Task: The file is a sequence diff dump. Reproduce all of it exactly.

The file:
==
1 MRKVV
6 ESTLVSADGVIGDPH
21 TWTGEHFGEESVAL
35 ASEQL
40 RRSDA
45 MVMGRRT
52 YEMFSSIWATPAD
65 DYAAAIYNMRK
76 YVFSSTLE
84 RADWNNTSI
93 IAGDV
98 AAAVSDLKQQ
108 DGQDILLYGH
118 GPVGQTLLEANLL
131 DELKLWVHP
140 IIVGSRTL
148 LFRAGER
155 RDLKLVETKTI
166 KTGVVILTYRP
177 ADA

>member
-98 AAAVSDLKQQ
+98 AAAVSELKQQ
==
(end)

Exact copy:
1 MRKVV
6 ESTLVSADGVIGDPH
21 TWTGEHFGEESVAL
35 ASEQL
40 RRSDA
45 MVMGRRT
52 YEMFSSIWATPAD
65 DYAAAIYNMRK
76 YVFSSTLE
84 RADWNNTSI
93 IAGDV
98 AAAVSDLKQQ
108 DGQDILLYGH
118 GPVGQTLLEANLL
131 DELKLWVHP
140 IIVGSRTL
148 LFRAGER
155 RDLKLVETKTI
166 KTGVVILTYRP
177 ADA

>member
-98 AAAVSDLKQQ
+98 AAAVSELKQQ